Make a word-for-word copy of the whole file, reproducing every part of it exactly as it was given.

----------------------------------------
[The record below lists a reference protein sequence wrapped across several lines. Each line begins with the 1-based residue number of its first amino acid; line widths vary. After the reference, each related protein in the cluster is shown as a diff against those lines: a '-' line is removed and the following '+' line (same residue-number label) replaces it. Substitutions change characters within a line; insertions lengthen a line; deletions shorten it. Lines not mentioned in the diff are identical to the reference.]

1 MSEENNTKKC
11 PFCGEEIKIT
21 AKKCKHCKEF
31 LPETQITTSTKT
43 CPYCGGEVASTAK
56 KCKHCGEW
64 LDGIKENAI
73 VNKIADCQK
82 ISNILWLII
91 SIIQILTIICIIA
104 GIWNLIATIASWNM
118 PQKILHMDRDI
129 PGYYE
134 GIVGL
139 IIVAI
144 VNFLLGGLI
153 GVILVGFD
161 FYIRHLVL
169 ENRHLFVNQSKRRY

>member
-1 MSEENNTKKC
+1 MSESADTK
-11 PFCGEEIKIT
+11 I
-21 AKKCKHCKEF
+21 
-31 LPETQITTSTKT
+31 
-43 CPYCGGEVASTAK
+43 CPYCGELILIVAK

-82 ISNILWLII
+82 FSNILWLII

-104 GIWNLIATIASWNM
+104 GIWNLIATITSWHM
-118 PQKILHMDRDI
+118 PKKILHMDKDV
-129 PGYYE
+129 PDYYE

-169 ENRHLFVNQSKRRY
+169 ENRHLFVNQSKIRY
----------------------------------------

[The record below lists a reference protein sequence wrapped across several lines. Each line begins with the 1-based residue number of its first amino acid; line widths vary. After the reference, each related protein in the cluster is shown as a diff against those lines: a '-' line is removed and the following '+' line (same residue-number label) replaces it. Substitutions change characters within a line; insertions lengthen a line; deletions shorten it. Lines not mentioned in the diff are identical to the reference.]

1 MSEENNTKKC
11 PFCGEEIKIT
21 AKKCKHCKEF
31 LPETQITTSTKT
43 CPYCGGEVASTAK
56 KCKHCGEW
64 LDGIKENAI
73 VNKIADCQK
82 ISNILWLII
91 SIIQILTIICIIA
104 GIWNLIATIASWNM
118 PQKILHMDRDI
129 PGYYE
134 GIVGL
139 IIVAI
144 VNFLLGGLI
153 GVILVGFD
161 FYIRHLVL
169 ENRHLFVNQSKRRY

>member
-1 MSEENNTKKC
+1 MSESADTK
-11 PFCGEEIKIT
+11 I
-21 AKKCKHCKEF
+21 
-31 LPETQITTSTKT
+31 
-43 CPYCGGEVASTAK
+43 CPYCGELILIVAK

-82 ISNILWLII
+82 FSNILWLII

-104 GIWNLIATIASWNM
+104 GIWNLIATITSWHM
-118 PQKILHMDRDI
+118 PKKILHMDKDV
-129 PGYYE
+129 PDYYE

-169 ENRHLFVNQSKRRY
+169 ENRHLFVNQSKIRY